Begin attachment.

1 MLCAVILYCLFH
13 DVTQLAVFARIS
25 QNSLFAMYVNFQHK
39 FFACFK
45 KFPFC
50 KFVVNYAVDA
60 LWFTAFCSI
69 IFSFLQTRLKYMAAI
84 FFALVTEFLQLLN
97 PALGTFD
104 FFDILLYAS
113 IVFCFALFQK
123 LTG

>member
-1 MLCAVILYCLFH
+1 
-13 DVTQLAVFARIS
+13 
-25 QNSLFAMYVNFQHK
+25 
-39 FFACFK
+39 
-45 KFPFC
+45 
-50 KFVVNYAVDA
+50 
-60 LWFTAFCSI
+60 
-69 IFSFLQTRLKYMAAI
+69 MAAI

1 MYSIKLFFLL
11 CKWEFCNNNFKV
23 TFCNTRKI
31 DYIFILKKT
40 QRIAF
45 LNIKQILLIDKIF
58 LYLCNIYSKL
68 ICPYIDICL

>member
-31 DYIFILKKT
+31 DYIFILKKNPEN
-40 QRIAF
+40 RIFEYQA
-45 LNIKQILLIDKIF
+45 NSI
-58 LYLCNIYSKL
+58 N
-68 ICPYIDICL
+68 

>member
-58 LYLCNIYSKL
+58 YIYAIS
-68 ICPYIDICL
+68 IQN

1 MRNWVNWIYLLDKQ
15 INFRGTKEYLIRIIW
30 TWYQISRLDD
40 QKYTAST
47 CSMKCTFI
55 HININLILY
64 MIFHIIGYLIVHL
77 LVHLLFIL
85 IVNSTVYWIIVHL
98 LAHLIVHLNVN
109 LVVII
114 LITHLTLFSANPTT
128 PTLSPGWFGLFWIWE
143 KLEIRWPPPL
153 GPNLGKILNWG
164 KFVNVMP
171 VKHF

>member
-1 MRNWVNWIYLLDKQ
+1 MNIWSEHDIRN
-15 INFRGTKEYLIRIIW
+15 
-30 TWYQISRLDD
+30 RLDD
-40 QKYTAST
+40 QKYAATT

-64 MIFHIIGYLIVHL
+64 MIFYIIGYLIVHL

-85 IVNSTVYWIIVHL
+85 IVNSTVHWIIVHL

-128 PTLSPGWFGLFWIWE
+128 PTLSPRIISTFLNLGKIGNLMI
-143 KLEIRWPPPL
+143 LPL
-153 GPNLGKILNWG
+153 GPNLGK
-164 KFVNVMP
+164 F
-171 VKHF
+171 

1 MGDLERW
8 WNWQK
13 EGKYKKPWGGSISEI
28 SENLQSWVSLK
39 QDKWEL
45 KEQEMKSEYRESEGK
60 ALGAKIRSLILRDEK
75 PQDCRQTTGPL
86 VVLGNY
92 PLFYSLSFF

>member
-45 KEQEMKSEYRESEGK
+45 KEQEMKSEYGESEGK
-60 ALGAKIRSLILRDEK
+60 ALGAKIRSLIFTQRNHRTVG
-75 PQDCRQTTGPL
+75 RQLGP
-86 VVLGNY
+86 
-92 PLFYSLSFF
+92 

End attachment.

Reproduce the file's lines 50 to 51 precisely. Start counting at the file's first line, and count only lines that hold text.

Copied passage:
>member
-58 LYLCNIYSKL